|REEL FACE:||REAL FACE:|
Born: November 10, 1989
Birkenhead, Cheshire, England, UK
Born: March 25, 1947
Birthplace: Pinner, Middlesex, England, UK
Born: March 14, 1986
Billingham, Stockton on Tees, England, UK
Born: May 22, 1950
Birthplace: Sleaford, Lincolnshire, England, UK
Longtime Lyricist and Songwriting Partner
Born: June 18, 1986
Elderslie, Renfrewshire, Scotland, UK
Born: September 9, 1949
Birthplace: Paisley, Renfrewshire, Scotland, UK
Bryce Dallas Howard
Born: March 2, 1981
Los Angeles, California, USA
Born: April 30, 1967
Cambridge, Cambridgeshire, England, UK
Born: August 3, 1973
Liverpool, Merseyside, England, UK
Born: December 12, 1920
Birthplace: East End of London, UK
Death: February 1, 1986
Elton's Music Publisher
Born: September 25, 1963
Tenafly, New Jersey, USA
Born: December 13, 1926
Birthplace: Manhattan, New York, USA
Death: February 14, 1999, Los Angeles, California, USA (pneumonia)
Troubadour Nightclub Owner
Death: June 11, 2010
Born: April 23, 1996
Islington, London, England, UK
First Manager (Discovered Elton)
Born: January 15, 1989
Born: March 1, 1953
Birthplace: Berlin, Germany
Elton's Ex-Wife / Recording Engineer
Yes. The Rocketman true story confirms that Elton, born Reginald Kenneth Dwight, developed an early interest in piano and reportedly taught himself how to play. He performed "The Skater's Waltz" at the age of 3 after learning it by ear. It became clear that he was blessed with an incredible gift.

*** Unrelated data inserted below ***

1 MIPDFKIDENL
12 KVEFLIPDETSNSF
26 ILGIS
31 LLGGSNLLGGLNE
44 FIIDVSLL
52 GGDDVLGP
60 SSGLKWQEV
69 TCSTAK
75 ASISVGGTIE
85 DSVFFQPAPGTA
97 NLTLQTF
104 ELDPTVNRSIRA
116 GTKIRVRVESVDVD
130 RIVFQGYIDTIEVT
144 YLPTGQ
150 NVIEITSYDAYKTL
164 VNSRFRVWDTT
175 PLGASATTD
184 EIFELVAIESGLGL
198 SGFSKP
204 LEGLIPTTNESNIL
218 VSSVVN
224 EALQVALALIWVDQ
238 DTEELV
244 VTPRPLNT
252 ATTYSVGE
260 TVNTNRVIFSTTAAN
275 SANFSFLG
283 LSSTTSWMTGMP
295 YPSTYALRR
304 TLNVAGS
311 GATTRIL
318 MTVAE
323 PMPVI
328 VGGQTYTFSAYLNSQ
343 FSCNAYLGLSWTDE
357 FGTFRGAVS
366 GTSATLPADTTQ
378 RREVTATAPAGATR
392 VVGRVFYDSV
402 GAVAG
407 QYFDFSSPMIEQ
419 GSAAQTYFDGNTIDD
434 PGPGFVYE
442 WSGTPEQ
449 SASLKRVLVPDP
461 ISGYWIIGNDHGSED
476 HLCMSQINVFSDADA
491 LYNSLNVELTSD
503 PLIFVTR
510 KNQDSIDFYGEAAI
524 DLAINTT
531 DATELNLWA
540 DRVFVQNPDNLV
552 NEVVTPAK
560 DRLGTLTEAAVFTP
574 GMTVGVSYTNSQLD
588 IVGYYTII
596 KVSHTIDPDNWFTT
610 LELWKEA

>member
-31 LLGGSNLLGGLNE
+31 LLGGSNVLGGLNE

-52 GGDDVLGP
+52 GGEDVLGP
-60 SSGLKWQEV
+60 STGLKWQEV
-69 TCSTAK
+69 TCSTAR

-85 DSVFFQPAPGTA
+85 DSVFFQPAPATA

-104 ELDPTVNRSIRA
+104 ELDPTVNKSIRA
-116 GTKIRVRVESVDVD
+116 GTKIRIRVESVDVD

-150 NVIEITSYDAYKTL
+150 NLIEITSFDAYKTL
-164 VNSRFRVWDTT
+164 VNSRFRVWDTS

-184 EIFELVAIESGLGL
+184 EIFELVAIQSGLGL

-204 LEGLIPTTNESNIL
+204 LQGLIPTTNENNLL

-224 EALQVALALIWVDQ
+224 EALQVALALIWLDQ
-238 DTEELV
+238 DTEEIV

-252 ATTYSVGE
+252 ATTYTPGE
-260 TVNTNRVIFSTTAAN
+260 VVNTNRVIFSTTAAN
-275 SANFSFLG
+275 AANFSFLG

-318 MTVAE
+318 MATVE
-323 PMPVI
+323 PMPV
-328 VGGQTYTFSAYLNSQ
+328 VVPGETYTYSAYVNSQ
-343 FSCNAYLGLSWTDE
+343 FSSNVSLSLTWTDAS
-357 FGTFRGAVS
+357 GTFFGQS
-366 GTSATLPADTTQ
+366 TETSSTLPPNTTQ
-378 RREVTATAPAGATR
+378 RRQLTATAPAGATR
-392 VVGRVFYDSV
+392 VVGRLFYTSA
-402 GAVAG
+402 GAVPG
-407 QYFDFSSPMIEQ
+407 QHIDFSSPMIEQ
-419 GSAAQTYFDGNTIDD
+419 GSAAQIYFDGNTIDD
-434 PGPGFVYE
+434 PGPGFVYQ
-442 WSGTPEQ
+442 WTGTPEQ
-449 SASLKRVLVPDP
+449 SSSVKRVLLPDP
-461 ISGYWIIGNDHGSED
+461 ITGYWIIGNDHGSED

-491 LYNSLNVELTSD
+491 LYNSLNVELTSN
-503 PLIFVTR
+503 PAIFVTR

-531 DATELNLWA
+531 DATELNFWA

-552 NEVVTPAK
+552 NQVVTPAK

In the film, a young Elton shows up for an audition at the Royal Academy of Music and watches as his examiner plays a classical piece perfectly. He then sits down without sheet music and performs the same piece, stopping at the same point she does. The real-life version of the scene was described in Elizabeth Rosenthal's book His Song: The Musical Journey of Elton John. She writes that one of the instructors at the Royal Academy of Music recalled an 11-year-old Elton playing back, without hesitation, a four-page piece by George Frideric Handel that he had just heard for the first time. He won a junior scholarship to the Academy and took Saturday classes there for five years. The Rocketman fact check confirms that he dropped out of the Academy at age 17 to pursue a career in music.
Yes. They divorced when he was 14 and his mother was granted custody. Prior to that, his father, Stanley Dwight, was at times physically absent due to his career in the Royal Air Force, leaving Elton to largely be raised my his mother, Sheila, and maternal grandmother, Ivy Harris. By the age of 15, his mother had remarried, tying the knot with a local painter named Fred Farebrother. Elton found Fred to be supportive and caring, and even gave him the nickname "Derf", which is Fred spelled backwards.
In the movie, Elton's grandma Ivy is pretty much the only one in the family who supports his dream. In researching the Rocketman true story, we discovered that both of Elton's parents were musical. His father, Stanley Dwight, had been a trumpet player with the Bob Millar Band, which had a reputation for performing at military dances. They both supported his dream on some level, much more so his mother, despite Elton never really acknowledging it over the years.
In 2018, the John Lewis Christmas TV ad featured a child actor as a young Elton unwrapping his first piano as his mother and grandma watch. The scene is intertwined with the real-life Elton playing "Your Song" at the same piano as an adult. Biographer Philip Norman notes that although it implies that his mother purchased the piano, it was actually his father, Stanley, who bought the piano for him. Stanley's widow, Edna, still has the receipt for the £68 "second-hand upright pianoforte by Collingwood, walnut finish." -Daily Mail Online